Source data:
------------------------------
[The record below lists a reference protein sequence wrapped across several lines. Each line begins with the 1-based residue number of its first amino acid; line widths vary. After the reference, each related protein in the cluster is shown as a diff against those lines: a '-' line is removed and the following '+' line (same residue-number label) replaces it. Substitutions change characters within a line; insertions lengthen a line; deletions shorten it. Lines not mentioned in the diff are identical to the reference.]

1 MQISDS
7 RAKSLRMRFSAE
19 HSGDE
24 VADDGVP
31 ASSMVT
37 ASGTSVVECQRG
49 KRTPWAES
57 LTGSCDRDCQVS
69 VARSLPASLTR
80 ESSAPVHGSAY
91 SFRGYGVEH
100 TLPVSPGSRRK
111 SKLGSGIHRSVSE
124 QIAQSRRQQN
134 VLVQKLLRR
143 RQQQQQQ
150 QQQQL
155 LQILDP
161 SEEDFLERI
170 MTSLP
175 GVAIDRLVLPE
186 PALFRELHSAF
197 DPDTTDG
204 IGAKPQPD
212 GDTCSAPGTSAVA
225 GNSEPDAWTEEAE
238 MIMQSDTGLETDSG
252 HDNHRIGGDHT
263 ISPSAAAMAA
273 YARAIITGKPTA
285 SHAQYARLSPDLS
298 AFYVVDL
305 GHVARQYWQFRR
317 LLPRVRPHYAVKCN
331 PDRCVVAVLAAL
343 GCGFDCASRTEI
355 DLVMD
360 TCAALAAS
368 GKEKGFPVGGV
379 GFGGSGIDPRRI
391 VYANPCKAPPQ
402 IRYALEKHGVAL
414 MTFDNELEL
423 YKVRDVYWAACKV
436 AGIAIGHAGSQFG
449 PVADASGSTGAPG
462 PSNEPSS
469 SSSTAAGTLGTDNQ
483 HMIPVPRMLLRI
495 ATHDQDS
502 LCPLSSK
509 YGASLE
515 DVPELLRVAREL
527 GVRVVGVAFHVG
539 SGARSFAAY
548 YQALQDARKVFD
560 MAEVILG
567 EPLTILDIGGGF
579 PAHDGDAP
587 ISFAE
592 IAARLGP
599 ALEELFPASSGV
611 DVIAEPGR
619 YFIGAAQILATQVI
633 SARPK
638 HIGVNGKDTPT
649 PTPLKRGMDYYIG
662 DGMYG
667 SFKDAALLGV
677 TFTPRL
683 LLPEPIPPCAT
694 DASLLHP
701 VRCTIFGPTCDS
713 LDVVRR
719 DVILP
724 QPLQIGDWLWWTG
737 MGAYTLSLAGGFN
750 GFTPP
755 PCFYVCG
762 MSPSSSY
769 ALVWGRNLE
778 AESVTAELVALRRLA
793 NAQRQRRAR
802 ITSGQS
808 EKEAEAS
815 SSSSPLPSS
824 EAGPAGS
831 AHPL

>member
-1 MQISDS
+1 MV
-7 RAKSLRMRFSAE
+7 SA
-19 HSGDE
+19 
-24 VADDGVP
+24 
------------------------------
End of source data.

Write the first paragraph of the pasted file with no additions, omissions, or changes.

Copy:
[The record below lists a reference protein sequence wrapped across several lines. Each line begins with the 1-based residue number of its first amino acid; line widths vary. After the reference, each related protein in the cluster is shown as a diff against those lines: a '-' line is removed and the following '+' line (same residue-number label) replaces it. Substitutions change characters within a line; insertions lengthen a line; deletions shorten it. Lines not mentioned in the diff are identical to the reference.]